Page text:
Concept: Glycemic index
We propose that highly processed foods share pharmacokinetic properties (e.g. concentrated dose, rapid rate of absorption) with drugs of abuse, due to the addition of fat and/or refined carbohydrates and the rapid rate the refined carbohydrates are absorbed into the system, indicated by glycemic load (GL). The current study provides preliminary evidence for the foods and food attributes implicated in addictive-like eating.
Despite a considerable amount of data available on the relationship between dietary glycemic index (GI) or load (GL) and cardiovascular disease (CVD) risk factors, in aggregate, the area remains unsettled. The aim of the present review was to summarize the effect of diets differing in GI/GL on CVD risk factors, by examining randomized controlled-feeding trials that provided all food and beverages to adult participants. The studies included a low and high GI/GL diet phase for a minimum of four weeks duration, and reported at least one outcome related to CVD risk; glucose homeostasis, lipid profile or inflammatory status. Ten publications representing five trials were identified. The low GI/GL compared to the high GI/GL diet unexpectedly resulted in significantly higher fasting glucose concentrations in two of the trials, and a lower area under the curve for glucose and insulin in one of the two studies during an oral glucose tolerance test. Response of plasma total, low density lipoprotein and high density lipoprotein cholesterol concentrations was conflicting in two of the studies for which data were available. There was either weak or no effect on inflammatory markers. The results of the five randomized controlled trials satisfying the inclusion criteria suggest inconsistent effects of the GI/GL value of the diet on CVD risk factors.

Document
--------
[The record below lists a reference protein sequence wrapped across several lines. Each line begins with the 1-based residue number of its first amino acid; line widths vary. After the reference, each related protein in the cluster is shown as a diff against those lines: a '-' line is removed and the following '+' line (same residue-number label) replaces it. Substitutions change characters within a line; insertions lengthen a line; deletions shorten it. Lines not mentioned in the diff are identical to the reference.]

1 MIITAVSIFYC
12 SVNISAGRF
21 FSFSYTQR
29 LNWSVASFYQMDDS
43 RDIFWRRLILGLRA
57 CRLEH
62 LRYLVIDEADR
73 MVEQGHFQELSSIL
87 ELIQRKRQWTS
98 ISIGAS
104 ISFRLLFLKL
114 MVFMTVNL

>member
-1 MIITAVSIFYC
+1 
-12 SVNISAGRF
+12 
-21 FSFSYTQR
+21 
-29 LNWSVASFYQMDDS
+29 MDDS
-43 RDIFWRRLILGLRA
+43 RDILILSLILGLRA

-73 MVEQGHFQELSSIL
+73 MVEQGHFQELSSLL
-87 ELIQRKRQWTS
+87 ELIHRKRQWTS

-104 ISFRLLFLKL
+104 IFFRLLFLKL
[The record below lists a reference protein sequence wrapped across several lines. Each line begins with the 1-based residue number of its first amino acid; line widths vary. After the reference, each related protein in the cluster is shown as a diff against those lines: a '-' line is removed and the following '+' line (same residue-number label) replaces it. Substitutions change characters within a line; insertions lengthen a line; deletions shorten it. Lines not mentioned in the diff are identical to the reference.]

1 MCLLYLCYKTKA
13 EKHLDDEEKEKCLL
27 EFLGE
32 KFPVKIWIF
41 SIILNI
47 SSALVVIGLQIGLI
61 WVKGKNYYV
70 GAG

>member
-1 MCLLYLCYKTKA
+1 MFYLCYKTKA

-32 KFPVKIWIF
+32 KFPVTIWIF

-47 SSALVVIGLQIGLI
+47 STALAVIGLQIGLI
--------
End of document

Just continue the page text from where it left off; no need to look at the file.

What is the association between potato consumption before pregnancy and the risk of gestational diabetes mellitus (GDM)?
Is carbohydrate needed to further stimulate muscle protein synthesis/hypertrophy following resistance exercise?
- Journal of the International Society of Sports Nutrition
- Published over 4 years ago
It is now well established that protein supplementation after resistance exercise promotes increased muscle protein synthesis, which ultimately results in greater net muscle accretion, relative to exercise alone or exercise with supplementary carbohydrate ingestion. However, it is not known whether combining carbohydrate with protein produces a greater anabolic response than protein alone. Recent recommendations have been made that the composition of the ideal supplement post-exercise would be a combination of a protein source with a high glycemic index carbohydrate. This is based on the hypothesis that insulin promotes protein synthesis, thus maximising insulin secretion will maximally potentiate this action. However, it is still controversial as to whether raising insulin level, within the physiological range, has any effect to further stimulate muscle protein synthesis. The present commentary will review the evidence underpinning the recommendation to consume carbohydrates in addition to a protein supplementation after resistance exercise for the specific purpose of increasing muscle mass. The paucity of data will be discussed, thus our conclusions are that further studies are necessary prior to any conclusions that enable evidence-based recommendations to be made.